If You Think You're About To Say Something Sexist...


Then you're probably right. Here's Todd Purdum on Sarah Palin:

Another aspect of the Palin phenomenon bears examination, even if the mere act of raising it invites intimations of sexism: she is by far the best-looking woman ever to rise to such heights in national politics, the first indisputably fertile female to dare to dance with the big dogs. This pheromonal reality has been a blessing and a curse. It has captivated people who would never have given someone with Palin's record a second glance if Palin had looked like Susan Boyle. And it has made others reluctant to give her a second chance because she looks like a beauty queen.

I think some more thinking could have helped this graph. A lot. It is, in my estimation, certainly arguable that Sarah Palin's appearance has played into her reception. My sense is that it's helped.

Purdum thinks the mere mention of this notion invites attacks from people who spend their days waiting to accuse people of sexism. He is wrong. They invite attacks from people who wonder why he's speaking as though there have been a parade of women who have scaled the national political heights. In the literal sense, there has only been one other--Geraldine Ferraro. Thus Purdum is basically arguing that Palin is better looking than Ferraro. A more charitable interpretation throws Hillary Clinton into the mix.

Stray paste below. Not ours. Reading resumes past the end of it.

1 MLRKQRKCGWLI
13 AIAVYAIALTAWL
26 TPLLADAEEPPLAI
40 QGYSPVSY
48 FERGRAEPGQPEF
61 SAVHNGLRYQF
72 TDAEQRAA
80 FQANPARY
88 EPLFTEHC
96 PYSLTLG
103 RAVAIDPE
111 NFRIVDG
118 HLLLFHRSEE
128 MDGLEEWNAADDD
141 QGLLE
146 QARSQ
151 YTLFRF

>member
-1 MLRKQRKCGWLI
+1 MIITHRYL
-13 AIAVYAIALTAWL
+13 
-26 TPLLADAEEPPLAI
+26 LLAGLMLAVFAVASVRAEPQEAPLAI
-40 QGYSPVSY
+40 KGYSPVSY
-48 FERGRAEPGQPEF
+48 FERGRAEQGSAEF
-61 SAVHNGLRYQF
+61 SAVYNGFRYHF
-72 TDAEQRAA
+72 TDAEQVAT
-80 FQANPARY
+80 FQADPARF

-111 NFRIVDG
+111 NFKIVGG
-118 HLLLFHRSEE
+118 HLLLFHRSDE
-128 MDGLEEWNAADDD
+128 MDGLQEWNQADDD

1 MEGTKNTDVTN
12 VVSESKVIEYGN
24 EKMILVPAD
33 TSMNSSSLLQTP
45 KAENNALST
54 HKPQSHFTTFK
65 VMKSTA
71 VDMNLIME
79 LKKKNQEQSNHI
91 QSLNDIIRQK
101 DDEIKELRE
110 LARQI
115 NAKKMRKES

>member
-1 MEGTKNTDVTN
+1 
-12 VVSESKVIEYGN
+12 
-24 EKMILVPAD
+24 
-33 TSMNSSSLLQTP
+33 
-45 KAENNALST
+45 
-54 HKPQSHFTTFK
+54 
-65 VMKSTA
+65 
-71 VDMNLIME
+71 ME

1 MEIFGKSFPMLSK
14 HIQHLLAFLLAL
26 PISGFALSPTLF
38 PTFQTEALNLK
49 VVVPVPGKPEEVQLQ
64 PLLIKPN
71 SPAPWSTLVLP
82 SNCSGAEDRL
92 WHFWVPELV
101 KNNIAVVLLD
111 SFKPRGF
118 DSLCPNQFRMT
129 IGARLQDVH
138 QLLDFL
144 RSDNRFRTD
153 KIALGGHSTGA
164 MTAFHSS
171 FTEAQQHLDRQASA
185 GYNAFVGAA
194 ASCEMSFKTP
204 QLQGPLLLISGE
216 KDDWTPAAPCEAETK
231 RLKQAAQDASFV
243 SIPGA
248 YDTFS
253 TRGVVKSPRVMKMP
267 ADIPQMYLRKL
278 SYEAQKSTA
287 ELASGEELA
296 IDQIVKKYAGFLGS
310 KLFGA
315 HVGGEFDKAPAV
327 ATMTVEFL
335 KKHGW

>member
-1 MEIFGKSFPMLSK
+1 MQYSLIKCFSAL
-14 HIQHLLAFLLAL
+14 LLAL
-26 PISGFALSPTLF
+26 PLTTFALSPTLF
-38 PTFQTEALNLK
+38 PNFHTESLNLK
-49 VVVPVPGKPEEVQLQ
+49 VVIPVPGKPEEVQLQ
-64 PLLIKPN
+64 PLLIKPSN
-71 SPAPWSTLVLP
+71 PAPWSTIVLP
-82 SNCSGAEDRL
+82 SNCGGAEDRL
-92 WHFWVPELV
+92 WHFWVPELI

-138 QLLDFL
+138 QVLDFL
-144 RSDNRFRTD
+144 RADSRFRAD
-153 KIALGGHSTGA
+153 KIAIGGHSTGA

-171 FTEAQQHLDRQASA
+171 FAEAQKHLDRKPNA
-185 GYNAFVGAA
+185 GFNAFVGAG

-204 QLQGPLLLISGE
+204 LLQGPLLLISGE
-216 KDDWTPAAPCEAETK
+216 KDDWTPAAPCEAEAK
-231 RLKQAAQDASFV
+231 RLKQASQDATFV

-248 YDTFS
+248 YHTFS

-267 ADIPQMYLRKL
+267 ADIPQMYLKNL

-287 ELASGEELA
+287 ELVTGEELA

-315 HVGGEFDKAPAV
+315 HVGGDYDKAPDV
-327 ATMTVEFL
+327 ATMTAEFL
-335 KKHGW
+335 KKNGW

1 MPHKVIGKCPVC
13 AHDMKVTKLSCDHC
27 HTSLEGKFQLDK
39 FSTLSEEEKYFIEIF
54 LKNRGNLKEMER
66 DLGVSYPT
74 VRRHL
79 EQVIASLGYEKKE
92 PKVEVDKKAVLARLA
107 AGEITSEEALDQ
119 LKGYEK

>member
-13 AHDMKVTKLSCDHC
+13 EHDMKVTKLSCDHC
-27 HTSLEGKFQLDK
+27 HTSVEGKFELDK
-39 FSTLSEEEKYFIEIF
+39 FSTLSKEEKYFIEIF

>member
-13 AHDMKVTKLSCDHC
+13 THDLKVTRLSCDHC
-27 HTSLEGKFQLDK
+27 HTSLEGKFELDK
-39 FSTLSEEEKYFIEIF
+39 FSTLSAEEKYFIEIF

More seriously he invites attacks from people who think his notion that Palin is  "the first indisputably fertile female to dare to dance with the big dogs" is fairly ridiculous. Indisputable to who? The underlying argument holds that anyone whom the author doesn't deem attractive, is somehow disputably fertile.

What we are talking about is who is fuckable, and who isn't. Frankly, speaking as a man, I'm always skeptical of the "fuckability" concept. I've seen to many men step to with women carnal intent, and then deny it later. Usually after rejection and dismissal, but sometimes after success.This game of fuckability, or "indisputable fertility," is exactly that. It allows men to assert control over a situation, in which, most frighteningly, they often have very little

Hillary Clinton haunts the dreams of no less than half the men who rag on her appearance. And should she ever step to any of them, there'd be very little dispute of any kind. Indeed, it would offend the senses of a polite society were we ever to honestly contemplate exactly how large a portion of womankind men regard as "indisputably fertile." Some of them are scientifically infertile. But brothers don't really care. Let's not act like we do.

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Ta-Nehisi Coates is a national correspondent at The Atlantic, where he writes about culture, politics, and social issues. He is the author of the memoir The Beautiful Struggle.

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